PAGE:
Registered nurses' perceptions of their work: Investments versus rewards

2.50
Hdl Handle:
http://hdl.handle.net/10755/148484
Type:
Presentation
Title:
Registered nurses' perceptions of their work: Investments versus rewards
Abstract:
Registered nurses' perceptions of their work: Investments versus rewards
Conference Sponsor:Sigma Theta Tau International
Conference Year:1991
Author:Young, Judith, PhD
P.I. Institution Name:Seneca College
Title:Professor
The purpose of this descriptive survey was to document the levels of work satisfaction reported by RNs from all types of work setting. The theoretical framework was derived from Adams' (1965) theory of inequity of social exchange which states that dissatisfaction will be expressed when employees perceive an imbalance between their investments into work and the rewards received.



The Work Satisfaction Questionnaire (WSQ) was developed for this study. Alpha coefficient (reliability) was .83 (n=559). WSQ Part 1 contains 27 agree-disagree items which are scored on a Likert-type scale of 1 to 5. Parts 2 and 4 present adjectives to describe (1) how respondents feel at the end of a usual day and (2) how their workplace usually seems to them. Part 3 contains four multiple-choice items which address workplace morale.



The random sample consisted of 900 RNs employed in all types of work settings throughout Ontario. Response rate was 67.2 percent. Respondents were primarily from hospital settings (59%), were full-time employees (57.5%) and were non-baccalaureate prepared (83.5%).



A significant difference (p <.001) was found in the level of work satisfaction reported by hospital RNs (n=338), who expressed more dissatisfaction (mean = 2.6113) than non-hospital RNs (n=222) (mean = 2.3522). Significant differences (p <.001) were also found between groups selecting positive or negative adjectives. No significant differences were found between the means of groups divided by regions of the province, between urban versus rural setting, nor between full time versus part time work.



According to this survey, hospital RNs, particularly those providing direct patient care, are more dissatisfied with the conditions in their work settings than any other group of RNs. These findings support the need for system-wide changes, long discussed in the nursing literature, at both hospital unit level and at the organizational level.
Repository Posting Date:
26-Oct-2011
Date of Publication:
17-Oct-2011
Sponsors:
Sigma Theta Tau International

Full metadata record

DC FieldValue Language
dc.typePresentationen_GB
dc.titleRegistered nurses' perceptions of their work: Investments versus rewardsen_GB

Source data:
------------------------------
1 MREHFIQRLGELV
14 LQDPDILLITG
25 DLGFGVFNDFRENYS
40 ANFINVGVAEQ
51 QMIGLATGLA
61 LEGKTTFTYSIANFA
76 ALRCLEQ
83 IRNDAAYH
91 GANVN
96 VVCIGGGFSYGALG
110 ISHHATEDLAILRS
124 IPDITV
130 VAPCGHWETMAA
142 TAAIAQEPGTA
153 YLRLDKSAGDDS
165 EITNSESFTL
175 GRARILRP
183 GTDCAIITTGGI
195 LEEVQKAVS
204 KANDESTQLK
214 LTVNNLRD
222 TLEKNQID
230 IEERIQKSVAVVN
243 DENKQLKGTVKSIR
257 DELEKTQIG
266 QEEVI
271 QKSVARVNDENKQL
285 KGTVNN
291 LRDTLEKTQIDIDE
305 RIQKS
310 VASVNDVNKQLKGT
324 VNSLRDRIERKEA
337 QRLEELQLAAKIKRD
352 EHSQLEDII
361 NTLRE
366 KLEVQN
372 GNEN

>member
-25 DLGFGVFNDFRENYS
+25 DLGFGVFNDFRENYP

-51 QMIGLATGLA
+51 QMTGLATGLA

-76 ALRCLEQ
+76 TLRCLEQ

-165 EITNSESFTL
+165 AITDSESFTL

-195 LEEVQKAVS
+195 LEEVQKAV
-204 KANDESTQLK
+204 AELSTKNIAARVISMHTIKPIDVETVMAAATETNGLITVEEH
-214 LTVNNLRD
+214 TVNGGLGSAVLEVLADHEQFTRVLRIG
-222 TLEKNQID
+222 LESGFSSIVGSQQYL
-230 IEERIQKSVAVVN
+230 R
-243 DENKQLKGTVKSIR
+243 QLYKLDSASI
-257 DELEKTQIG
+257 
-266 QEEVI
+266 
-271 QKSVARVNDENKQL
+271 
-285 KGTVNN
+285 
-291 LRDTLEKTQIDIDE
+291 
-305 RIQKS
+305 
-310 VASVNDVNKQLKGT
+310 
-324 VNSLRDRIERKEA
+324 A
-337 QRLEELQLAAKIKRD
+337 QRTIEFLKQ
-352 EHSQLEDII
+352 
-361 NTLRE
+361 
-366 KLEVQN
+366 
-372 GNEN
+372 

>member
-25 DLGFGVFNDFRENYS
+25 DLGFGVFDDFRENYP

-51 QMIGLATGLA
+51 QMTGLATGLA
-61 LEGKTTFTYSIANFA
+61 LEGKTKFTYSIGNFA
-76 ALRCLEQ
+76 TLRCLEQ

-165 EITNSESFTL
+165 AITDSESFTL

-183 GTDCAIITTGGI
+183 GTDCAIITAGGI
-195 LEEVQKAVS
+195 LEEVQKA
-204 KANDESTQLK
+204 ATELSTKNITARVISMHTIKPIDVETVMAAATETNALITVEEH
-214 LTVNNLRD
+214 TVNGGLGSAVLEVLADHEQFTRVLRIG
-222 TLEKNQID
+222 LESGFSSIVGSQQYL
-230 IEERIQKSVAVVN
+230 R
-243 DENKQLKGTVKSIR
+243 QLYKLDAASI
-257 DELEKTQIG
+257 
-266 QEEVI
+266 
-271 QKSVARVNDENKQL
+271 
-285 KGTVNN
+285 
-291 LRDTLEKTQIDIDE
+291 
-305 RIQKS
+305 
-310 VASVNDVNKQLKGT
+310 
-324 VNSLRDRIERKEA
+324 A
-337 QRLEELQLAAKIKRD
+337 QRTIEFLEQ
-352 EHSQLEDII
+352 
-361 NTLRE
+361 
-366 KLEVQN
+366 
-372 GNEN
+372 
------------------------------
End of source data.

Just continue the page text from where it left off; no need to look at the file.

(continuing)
dc.identifier.urihttp://hdl.handle.net/10755/148484-
dc.description.abstract<table><tr><td colspan="2" class="item-title">Registered nurses' perceptions of their work: Investments versus rewards</td></tr><tr class="item-sponsor"><td class="label">Conference Sponsor:</td><td class="value">Sigma Theta Tau International</td></tr><tr class="item-year"><td class="label">Conference Year:</td><td class="value">1991</td></tr><tr class="item-author"><td class="label">Author:</td><td class="value">Young, Judith, PhD</td></tr><tr class="item-institute"><td class="label">P.I. Institution Name:</td><td class="value">Seneca College</td></tr><tr class="item-author-title"><td class="label">Title:</td><td class="value">Professor</td></tr><tr><td colspan="2" class="item-abstract">The purpose of this descriptive survey was to document the levels of work satisfaction reported by RNs from all types of work setting. The theoretical framework was derived from Adams' (1965) theory of inequity of social exchange which states that dissatisfaction will be expressed when employees perceive an imbalance between their investments into work and the rewards received.<br/><br/><br/><br/>The Work Satisfaction Questionnaire (WSQ) was developed for this study. Alpha coefficient (reliability) was .83 (n=559). WSQ Part 1 contains 27 agree-disagree items which are scored on a Likert-type scale of 1 to 5. Parts 2 and 4 present adjectives to describe (1) how respondents feel at the end of a usual day and (2) how their workplace usually seems to them. Part 3 contains four multiple-choice items which address workplace morale.<br/><br/><br/><br/>The random sample consisted of 900 RNs employed in all types of work settings throughout Ontario. Response rate was 67.2 percent. Respondents were primarily from hospital settings (59%), were full-time employees (57.5%) and were non-baccalaureate prepared (83.5%).<br/><br/><br/><br/>A significant difference (p &lt;.001) was found in the level of work satisfaction reported by hospital RNs (n=338), who expressed more dissatisfaction (mean = 2.6113) than non-hospital RNs (n=222) (mean = 2.3522). Significant differences (p &lt;.001) were also found between groups selecting positive or negative adjectives. No significant differences were found between the means of groups divided by regions of the province, between urban versus rural setting, nor between full time versus part time work.<br/><br/><br/><br/>According to this survey, hospital RNs, particularly those providing direct patient care, are more dissatisfied with the conditions in their work settings than any other group of RNs. These findings support the need for system-wide changes, long discussed in the nursing literature, at both hospital unit level and at the organizational level.</td></tr></table>en_GB
dc.date.available2011-10-26T09:45:51Z-
dc.date.issued2011-10-17en_GB
dc.date.accessioned2011-10-26T09:45:51Z-
dc.description.sponsorshipSigma Theta Tau Internationalen_GB
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